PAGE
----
Forrester, the global research and advisory firm, predicts that ecommerce will create another 161,000 jobs over the next 5 years in addition to the existing 409,000 jobs. The new jobs will be created mainly in Customer Service, Technology and Fulfillment departments.
Baynote has created an infograhic to give a broader perspective on this:
European e-commerce is booming. This is apparent from the forecast issued by Ecommerce Europe, the new European umbrella organisation for online retailers. European online revenue is expected to grow around 22 per cent in 2012. Online purchases are increasing explosively, in particular in Southern and Eastern Europe. Ecommerce Europe figures are compiled in cooperation with various e-commerce associations around Europe and in cooperation with GfK.
Ecommerce Europe expects total e-commerce turnover of products and services in 2012 to reach over 305 billion euro, compared with 254 billion euro in 2011. Growth figures in countries in Southern and Eastern Europe are noticeably high. Countries in the East, such as Poland and Czech Republic have expected growth figures ranging between 25 to 30 per cent. Turnover is also rapidly increasing in other countries, particularly in France (20%), the Netherlands (10%), Germany (25%), Belgium (20%), Italy (19%) and Spain (19%). According to Ecommerce Europe the United Kingdom, France and Germany represent about 70% of the total EU market. Read more
Steve DelBianco, executive director of NetChoice, said there is “big momentum” for federal legislation that would allow states to require online retailers to collect sales tax – but thinks it would throw the ecommerce world into chaos.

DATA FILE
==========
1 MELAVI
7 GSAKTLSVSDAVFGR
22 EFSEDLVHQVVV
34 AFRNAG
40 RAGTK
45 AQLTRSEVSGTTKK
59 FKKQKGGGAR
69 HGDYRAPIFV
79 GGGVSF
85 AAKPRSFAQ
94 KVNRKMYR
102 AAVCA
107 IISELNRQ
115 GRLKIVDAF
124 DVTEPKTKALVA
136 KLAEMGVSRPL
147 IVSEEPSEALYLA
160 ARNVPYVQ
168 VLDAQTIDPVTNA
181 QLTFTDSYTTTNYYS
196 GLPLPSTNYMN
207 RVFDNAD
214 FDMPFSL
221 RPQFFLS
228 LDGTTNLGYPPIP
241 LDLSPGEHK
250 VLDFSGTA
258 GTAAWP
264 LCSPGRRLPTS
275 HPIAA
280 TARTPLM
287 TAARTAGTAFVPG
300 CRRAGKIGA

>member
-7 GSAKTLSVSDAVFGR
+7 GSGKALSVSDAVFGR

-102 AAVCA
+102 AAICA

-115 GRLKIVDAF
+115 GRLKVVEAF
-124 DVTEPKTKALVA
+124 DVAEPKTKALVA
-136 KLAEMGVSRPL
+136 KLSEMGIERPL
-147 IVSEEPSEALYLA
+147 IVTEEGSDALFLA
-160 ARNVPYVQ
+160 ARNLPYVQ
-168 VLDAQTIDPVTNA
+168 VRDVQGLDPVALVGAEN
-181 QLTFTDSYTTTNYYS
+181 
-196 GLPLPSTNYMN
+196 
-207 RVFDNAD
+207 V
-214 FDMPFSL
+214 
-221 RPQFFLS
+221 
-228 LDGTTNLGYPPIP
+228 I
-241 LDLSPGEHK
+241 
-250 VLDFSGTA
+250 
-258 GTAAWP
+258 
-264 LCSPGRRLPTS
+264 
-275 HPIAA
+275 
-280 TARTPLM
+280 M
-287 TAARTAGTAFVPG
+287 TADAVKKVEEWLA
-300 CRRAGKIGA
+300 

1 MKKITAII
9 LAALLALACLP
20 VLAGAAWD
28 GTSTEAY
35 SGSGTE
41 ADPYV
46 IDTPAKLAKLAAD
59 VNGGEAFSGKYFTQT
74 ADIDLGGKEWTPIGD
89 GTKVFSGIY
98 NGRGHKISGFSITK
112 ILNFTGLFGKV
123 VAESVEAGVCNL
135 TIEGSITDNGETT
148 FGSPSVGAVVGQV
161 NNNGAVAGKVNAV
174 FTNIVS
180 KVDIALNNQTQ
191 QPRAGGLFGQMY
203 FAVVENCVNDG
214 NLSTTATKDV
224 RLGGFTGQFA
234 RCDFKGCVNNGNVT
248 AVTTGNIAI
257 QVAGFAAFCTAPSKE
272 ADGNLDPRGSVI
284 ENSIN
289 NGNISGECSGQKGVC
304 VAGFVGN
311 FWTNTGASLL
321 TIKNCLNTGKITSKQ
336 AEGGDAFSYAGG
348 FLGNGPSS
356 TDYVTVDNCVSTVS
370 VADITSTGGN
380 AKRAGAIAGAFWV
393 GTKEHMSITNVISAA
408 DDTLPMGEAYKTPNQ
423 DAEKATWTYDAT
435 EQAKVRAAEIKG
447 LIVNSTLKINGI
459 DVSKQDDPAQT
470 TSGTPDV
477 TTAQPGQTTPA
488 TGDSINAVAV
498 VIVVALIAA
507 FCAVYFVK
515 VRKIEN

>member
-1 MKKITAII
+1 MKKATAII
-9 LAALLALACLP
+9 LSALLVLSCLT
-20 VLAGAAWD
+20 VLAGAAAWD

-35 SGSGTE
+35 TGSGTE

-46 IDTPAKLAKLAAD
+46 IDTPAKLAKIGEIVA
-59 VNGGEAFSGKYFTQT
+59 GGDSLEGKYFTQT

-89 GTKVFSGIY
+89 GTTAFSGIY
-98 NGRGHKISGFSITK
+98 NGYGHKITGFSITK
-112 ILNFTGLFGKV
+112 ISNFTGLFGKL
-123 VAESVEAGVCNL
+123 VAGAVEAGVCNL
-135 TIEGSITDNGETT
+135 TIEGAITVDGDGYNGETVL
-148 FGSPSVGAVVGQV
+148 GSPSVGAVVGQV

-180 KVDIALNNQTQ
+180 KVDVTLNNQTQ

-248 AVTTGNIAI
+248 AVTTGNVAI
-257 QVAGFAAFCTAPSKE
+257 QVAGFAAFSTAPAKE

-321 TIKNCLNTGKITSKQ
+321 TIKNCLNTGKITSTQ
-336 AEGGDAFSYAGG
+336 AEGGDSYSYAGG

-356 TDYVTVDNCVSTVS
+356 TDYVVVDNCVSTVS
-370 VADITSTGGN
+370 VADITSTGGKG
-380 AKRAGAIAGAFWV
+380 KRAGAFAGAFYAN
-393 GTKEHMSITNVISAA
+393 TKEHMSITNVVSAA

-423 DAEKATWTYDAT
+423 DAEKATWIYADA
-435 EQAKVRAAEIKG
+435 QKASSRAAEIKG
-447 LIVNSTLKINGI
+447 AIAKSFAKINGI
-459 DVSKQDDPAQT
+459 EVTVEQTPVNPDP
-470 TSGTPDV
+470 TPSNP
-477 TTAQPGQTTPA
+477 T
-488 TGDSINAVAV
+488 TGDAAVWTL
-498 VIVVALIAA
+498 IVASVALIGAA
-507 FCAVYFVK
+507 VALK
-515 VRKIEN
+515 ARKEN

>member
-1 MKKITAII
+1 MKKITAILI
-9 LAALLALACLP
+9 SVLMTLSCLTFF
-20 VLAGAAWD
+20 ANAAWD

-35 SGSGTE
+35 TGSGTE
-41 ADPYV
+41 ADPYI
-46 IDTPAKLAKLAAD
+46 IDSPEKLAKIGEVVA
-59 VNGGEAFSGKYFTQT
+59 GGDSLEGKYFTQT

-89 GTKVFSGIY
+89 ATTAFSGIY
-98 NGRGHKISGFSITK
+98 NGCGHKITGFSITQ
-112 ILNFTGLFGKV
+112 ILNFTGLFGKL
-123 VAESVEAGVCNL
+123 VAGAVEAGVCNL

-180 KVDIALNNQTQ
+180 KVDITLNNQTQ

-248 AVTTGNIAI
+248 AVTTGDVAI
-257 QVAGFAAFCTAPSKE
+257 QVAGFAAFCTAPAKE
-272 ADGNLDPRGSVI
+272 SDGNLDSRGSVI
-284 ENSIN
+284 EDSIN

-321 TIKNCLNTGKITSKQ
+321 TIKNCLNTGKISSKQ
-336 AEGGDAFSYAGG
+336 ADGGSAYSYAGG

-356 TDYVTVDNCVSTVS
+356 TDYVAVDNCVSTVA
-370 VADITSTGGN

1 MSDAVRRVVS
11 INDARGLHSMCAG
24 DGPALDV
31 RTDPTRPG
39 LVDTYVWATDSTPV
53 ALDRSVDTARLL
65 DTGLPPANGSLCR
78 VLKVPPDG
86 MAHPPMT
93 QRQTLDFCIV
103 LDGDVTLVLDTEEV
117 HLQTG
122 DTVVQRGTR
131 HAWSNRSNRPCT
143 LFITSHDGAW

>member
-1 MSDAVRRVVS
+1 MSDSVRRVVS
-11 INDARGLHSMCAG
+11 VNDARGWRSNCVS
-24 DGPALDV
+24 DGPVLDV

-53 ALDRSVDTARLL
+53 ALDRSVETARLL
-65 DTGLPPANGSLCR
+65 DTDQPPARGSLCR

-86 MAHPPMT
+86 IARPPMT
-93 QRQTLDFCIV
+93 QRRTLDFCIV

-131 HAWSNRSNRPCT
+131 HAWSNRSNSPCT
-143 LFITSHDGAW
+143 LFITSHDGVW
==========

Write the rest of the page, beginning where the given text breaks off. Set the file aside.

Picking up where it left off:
“It’s a nightmare coming your way,” DelBianco said at last month’s National Etailing and Mailing Organization of America fall directXchange conference. “It would be a pretty crushing burden to handle.”
Should one of the three pending bills (Main Street Fairness Act, Marketplace Equity Act, and Marketplace Fairness Act) become law, DelBianco said ecommerce and catalog companies would receive free software to help administer the collection of sales tax. “It’s free the way a puppy is free,” DelBianco said. “It’s a nightmare coming your way.”
If enacted, the collections of sales tax by online retailers would repeal the 1992 Supreme Court decision, Quill Corp. vs. North Dakota, which said states are not allowed to require out-of-state companies to collect sales taxes unless that company has a physical presence, such as a store or warehouse, in the state. Small companies (those with sales of $1 million or less nationally or less than $100,000 in a given state) would be exempt from the requirement. Read more
There may be a lot of buzz around mobile shopping, but retailers are being cautious in their plans to spend on mobile and tablet initiatives. Fifty percent of retailers spent less than $100K on smartphone investments and 74% spent the same amount on tablet initiatives in 2011, according to the 2012 Shop.org/ForresterResearch Inc. State of Retailing Online survey.
For 2012, retailers are showing a willingness to spend a little more on tablet initiatives: $207K on average, compared to an average of $55K spent in 2011. And in 2012, only 9% of companies said they would make no investments for tablet or smartphones, down from 18% making no investment in tablet and 14 percent for smartphone initiatives in fiscal year 2011. Read more
Do you want your business to grow despite the global recession? Are you looking for a market that is growing at a scorching pace of 26% (calculated on a year on year basis)? If yes, then you should probably think of becoming an e-commerce retailer in Brazil. The country which is seen as part of the BRICS (Brazil, Russia, India, China and South Africa) grouping that are poised to power the global economy in this decade boasts of a thriving e-commerce market. The market for e-commerce in Brazil is now estimated to be around $12.7 Billion for the year 2012 also saw consolidated revenues of over $11 Billion for 2011. This is apart from the revenues of the group buying websites like Groupon. Isn’t this exciting and potent with possibilities for growth in an otherwise sluggish global economy?